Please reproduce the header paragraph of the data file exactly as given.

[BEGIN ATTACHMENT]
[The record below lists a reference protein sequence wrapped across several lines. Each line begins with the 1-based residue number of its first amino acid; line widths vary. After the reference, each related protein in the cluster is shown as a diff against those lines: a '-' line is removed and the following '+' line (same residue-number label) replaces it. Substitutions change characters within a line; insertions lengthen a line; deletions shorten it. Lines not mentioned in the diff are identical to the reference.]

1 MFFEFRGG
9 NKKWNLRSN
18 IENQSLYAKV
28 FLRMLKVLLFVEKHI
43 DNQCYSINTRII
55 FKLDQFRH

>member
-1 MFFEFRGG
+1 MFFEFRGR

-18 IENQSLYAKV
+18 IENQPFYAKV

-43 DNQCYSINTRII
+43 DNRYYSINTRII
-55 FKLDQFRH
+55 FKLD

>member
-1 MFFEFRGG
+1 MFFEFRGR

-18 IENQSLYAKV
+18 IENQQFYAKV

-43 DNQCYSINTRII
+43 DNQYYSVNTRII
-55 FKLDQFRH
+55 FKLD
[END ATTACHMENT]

[The record below lists a reference protein sequence wrapped across several lines. Each line begins with the 1-based residue number of its first amino acid; line widths vary. After the reference, each related protein in the cluster is shown as a diff against those lines: a '-' line is removed and the following '+' line (same residue-number label) replaces it. Substitutions change characters within a line; insertions lengthen a line; deletions shorten it. Lines not mentioned in the diff are identical to the reference.]